“[The niqab] hurt us terribly. It was measured. I can share with you that the polling we did showed we dropped over 20 points in 48 hours here in Quebec because of the strong stand I took on the niqab,” Mulcair said…
“There was a heavy price to pay. A lot of Quebecers put it on the level of women’s rights and they saw the niqab as a symbol of oppression of women. And what we didn’t communicate was, ‘OK that’s an understandable position, but once the courts have ruled in defence of people’s rights, you have to respect that.’
“And I think that perhaps that was something that we had to have done a bit better. But it was so emotional. That’s something that I have to change — my answers tend to be lawyer-like and a little bit too rational in the face of a very emotional debate,” Mulcair said.
Of course, Mulcair would love the NDP’s principled stance on the niqab to be the scapegoat for the party’s cratering support. It’s an explanation which favours him – he was just taking the principled, multi-cultural stand, after all, and moreover a stance which the courts have thoroughly endorsed! Surely nobody could fault him for taking such a position! Of course he could have explained his platform a little better – could have been less lawyerlike and more friendly, bad Tom, bad! – but at the end of the day, what’s to be done?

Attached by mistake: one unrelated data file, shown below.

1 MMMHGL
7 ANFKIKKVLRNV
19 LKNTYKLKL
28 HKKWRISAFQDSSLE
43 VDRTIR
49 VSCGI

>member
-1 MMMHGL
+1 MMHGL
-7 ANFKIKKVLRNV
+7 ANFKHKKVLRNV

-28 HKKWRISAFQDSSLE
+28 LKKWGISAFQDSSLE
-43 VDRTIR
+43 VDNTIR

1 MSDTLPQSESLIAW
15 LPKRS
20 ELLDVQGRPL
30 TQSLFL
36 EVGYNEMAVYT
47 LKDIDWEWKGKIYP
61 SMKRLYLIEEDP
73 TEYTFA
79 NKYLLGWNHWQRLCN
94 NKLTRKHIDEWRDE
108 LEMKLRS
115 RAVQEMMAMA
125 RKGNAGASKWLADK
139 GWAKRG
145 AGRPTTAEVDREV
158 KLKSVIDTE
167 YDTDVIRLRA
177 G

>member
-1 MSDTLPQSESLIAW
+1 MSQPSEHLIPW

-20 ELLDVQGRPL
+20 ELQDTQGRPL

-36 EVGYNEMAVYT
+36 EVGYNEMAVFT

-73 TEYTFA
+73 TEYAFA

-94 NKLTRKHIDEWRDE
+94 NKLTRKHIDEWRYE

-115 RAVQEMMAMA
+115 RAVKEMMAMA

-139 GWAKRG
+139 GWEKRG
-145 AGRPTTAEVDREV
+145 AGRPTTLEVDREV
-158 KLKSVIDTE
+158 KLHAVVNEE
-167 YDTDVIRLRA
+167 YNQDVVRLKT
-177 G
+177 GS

This is a situation in which Mulcair can portray himself as having done The Right Thing and then suffering on account of it. And who among the NDP faithful could hold him responsible for that? (Note that he’s extremely careful to not accuse Quebec’s voters of overt Islamophobic racism; instead, he patronizingly suggests that he should have explained his not-exactly-complicated position more clearly, thereby implying that they are instead kind of dense.)
But the fact of the matter is that blaming the niqab for the NDP’s loss is nonsense. I mean, complete and total garbage.
Look, I’m not privy to internal NDP polling, and I don’t know for sure what their numbers people told them happened. But the publicly available numbers tell an entirely different story:
[The niqab explanation] is transparently false. First of all, a close reading of the data shows that the party’s numbers were slipping several days before the issue shot to prominence in the first of the two French-language debates.